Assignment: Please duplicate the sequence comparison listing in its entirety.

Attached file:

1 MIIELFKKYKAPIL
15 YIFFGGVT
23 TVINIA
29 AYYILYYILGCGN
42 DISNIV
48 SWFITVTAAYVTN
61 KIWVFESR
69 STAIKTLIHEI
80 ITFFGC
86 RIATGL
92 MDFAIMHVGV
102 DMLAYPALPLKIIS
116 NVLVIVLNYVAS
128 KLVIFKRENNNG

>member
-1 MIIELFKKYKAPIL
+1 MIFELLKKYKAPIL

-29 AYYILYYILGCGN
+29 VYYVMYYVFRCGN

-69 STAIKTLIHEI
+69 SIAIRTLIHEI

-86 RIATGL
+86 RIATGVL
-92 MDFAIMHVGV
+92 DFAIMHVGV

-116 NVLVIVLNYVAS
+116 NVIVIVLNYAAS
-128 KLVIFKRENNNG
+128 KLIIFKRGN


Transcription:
1 MIIELFKKYKAPIL
15 YIFFGGVT
23 TVINIA
29 AYYILYYILGCGN
42 DISNIV
48 SWFITVTAAYVTN
61 KIWVFESR
69 STAIKTLIHEI
80 ITFFGC
86 RIATGL
92 MDFAIMHVGV
102 DMLAYPALPLKIIS
116 NVLVIVLNYVAS
128 KLVIFKRENNNG

>member
-1 MIIELFKKYKAPIL
+1 MIFELLKKYKAPIL

-29 AYYILYYILGCGN
+29 VYYVMYYVFRCGN

-69 STAIKTLIHEI
+69 SIAIRTLIHEI

-86 RIATGL
+86 RIATGVL
-92 MDFAIMHVGV
+92 DFAIMHVGV

-116 NVLVIVLNYVAS
+116 NVIVIVLNYAAS
-128 KLVIFKRENNNG
+128 KLIIFKRGN